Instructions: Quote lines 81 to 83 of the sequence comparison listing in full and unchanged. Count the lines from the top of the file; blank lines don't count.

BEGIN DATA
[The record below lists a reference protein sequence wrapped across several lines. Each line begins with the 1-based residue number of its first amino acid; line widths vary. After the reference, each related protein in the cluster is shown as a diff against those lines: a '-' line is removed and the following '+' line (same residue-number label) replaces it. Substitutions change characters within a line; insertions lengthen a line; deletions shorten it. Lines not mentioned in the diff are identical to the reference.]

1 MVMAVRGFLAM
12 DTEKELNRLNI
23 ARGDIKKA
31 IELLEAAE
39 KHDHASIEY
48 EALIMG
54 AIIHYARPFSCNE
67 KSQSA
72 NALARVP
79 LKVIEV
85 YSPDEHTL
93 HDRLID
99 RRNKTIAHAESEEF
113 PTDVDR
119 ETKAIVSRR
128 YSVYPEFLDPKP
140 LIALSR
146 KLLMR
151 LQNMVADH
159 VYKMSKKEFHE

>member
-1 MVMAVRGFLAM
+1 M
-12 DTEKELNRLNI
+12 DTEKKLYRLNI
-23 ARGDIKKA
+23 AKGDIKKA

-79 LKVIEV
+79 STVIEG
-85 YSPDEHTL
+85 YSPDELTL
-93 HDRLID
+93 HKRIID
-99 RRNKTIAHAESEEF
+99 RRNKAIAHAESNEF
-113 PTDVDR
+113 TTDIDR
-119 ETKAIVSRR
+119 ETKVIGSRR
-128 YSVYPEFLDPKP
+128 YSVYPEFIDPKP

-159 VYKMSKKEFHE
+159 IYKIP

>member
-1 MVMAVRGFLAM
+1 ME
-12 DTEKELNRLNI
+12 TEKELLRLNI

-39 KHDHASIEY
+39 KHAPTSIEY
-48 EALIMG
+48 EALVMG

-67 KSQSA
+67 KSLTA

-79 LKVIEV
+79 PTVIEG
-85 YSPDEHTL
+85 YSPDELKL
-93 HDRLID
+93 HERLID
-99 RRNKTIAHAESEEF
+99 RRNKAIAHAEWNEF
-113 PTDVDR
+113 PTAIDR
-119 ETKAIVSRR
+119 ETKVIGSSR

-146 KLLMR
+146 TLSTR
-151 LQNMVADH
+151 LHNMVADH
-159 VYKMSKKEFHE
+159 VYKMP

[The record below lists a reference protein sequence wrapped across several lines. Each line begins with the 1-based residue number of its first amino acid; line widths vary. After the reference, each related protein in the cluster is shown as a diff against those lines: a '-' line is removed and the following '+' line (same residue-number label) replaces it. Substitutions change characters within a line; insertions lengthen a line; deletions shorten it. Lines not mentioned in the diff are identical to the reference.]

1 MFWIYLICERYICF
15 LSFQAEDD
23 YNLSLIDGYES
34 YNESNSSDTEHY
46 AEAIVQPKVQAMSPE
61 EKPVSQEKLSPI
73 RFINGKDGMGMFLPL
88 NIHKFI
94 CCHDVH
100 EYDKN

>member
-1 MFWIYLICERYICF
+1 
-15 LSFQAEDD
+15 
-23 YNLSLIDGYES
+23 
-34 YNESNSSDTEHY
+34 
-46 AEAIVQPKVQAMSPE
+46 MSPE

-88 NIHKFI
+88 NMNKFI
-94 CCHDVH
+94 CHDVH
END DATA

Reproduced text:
73 RFINGKDGMGMFLPL
88 NIHKFI
94 CCHDVH